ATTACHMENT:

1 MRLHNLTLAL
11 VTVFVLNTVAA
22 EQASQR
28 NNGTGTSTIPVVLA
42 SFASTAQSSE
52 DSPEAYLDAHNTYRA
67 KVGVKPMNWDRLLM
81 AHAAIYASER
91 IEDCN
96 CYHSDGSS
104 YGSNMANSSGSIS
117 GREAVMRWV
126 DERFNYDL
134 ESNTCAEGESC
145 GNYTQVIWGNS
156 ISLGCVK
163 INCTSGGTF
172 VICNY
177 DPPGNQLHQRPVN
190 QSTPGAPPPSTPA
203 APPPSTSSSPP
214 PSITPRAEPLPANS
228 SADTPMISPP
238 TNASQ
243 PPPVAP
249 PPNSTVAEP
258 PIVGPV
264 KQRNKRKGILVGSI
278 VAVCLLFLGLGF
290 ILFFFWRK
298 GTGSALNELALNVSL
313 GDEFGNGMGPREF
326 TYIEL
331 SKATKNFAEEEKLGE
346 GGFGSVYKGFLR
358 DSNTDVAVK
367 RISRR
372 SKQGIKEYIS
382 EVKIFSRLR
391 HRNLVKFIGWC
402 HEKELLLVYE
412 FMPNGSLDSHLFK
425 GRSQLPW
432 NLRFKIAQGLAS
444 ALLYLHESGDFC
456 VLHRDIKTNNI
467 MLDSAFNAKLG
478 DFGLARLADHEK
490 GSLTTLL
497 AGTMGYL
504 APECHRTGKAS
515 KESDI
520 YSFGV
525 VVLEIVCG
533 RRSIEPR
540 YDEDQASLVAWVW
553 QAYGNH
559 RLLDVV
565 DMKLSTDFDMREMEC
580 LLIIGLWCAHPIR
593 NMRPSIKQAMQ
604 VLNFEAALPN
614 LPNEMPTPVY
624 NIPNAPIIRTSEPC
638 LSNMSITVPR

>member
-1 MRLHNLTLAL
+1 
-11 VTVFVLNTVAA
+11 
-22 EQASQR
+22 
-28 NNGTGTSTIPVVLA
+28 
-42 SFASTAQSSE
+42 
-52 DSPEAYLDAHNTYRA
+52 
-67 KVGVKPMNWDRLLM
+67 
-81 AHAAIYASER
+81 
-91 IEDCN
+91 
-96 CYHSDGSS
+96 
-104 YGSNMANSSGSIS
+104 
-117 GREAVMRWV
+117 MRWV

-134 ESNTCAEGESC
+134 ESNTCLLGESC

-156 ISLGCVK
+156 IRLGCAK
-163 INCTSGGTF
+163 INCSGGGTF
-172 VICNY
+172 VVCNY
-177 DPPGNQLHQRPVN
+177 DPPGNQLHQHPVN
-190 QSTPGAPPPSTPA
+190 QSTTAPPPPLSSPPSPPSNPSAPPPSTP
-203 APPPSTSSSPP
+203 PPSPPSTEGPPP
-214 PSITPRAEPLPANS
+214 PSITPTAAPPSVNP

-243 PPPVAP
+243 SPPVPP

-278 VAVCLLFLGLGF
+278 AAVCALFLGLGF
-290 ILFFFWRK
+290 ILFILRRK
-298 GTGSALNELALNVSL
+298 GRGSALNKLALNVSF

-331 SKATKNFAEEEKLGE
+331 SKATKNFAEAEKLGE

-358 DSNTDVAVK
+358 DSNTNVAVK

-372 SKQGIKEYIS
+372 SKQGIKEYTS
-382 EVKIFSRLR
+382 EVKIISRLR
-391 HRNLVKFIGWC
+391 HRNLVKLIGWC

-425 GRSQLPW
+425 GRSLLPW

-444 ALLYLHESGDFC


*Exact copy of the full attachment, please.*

1 MRLHNLTLAL
11 VTVFVLNTVAA
22 EQASQR
28 NNGTGTSTIPVVLA
42 SFASTAQSSE
52 DSPEAYLDAHNTYRA
67 KVGVKPMNWDRLLM
81 AHAAIYASER
91 IEDCN
96 CYHSDGSS
104 YGSNMANSSGSIS
117 GREAVMRWV
126 DERFNYDL
134 ESNTCAEGESC
145 GNYTQVIWGNS
156 ISLGCVK
163 INCTSGGTF
172 VICNY
177 DPPGNQLHQRPVN
190 QSTPGAPPPSTPA
203 APPPSTSSSPP
214 PSITPRAEPLPANS
228 SADTPMISPP
238 TNASQ
243 PPPVAP
249 PPNSTVAEP
258 PIVGPV
264 KQRNKRKGILVGSI
278 VAVCLLFLGLGF
290 ILFFFWRK
298 GTGSALNELALNVSL
313 GDEFGNGMGPREF
326 TYIEL
331 SKATKNFAEEEKLGE
346 GGFGSVYKGFLR
358 DSNTDVAVK
367 RISRR
372 SKQGIKEYIS
382 EVKIFSRLR
391 HRNLVKFIGWC
402 HEKELLLVYE
412 FMPNGSLDSHLFK
425 GRSQLPW
432 NLRFKIAQGLAS
444 ALLYLHESGDFC
456 VLHRDIKTNNI
467 MLDSAFNAKLG
478 DFGLARLADHEK
490 GSLTTLL
497 AGTMGYL
504 APECHRTGKAS
515 KESDI
520 YSFGV
525 VVLEIVCG
533 RRSIEPR
540 YDEDQASLVAWVW
553 QAYGNH
559 RLLDVV
565 DMKLSTDFDMREMEC
580 LLIIGLWCAHPIR
593 NMRPSIKQAMQ
604 VLNFEAALPN
614 LPNEMPTPVY
624 NIPNAPIIRTSEPC
638 LSNMSITVPR

>member
-1 MRLHNLTLAL
+1 
-11 VTVFVLNTVAA
+11 
-22 EQASQR
+22 
-28 NNGTGTSTIPVVLA
+28 
-42 SFASTAQSSE
+42 
-52 DSPEAYLDAHNTYRA
+52 
-67 KVGVKPMNWDRLLM
+67 
-81 AHAAIYASER
+81 
-91 IEDCN
+91 
-96 CYHSDGSS
+96 
-104 YGSNMANSSGSIS
+104 
-117 GREAVMRWV
+117 MRWV

-134 ESNTCAEGESC
+134 ESNTCLLGESC

-156 ISLGCVK
+156 IRLGCAK
-163 INCTSGGTF
+163 INCSGGGTF
-172 VICNY
+172 VVCNY
-177 DPPGNQLHQRPVN
+177 DPPGNQLHQHPVN
-190 QSTPGAPPPSTPA
+190 QSTTAPPPPLSSPPSPPSNPSAPPPSTP
-203 APPPSTSSSPP
+203 PPSPPSTEGPPP
-214 PSITPRAEPLPANS
+214 PSITPTAAPPSVNP

-243 PPPVAP
+243 SPPVPP

-278 VAVCLLFLGLGF
+278 AAVCALFLGLGF
-290 ILFFFWRK
+290 ILFILRRK
-298 GTGSALNELALNVSL
+298 GRGSALNKLALNVSF

-331 SKATKNFAEEEKLGE
+331 SKATKNFAEAEKLGE

-358 DSNTDVAVK
+358 DSNTNVAVK

-372 SKQGIKEYIS
+372 SKQGIKEYTS
-382 EVKIFSRLR
+382 EVKIISRLR
-391 HRNLVKFIGWC
+391 HRNLVKLIGWC

-425 GRSQLPW
+425 GRSLLPW

-444 ALLYLHESGDFC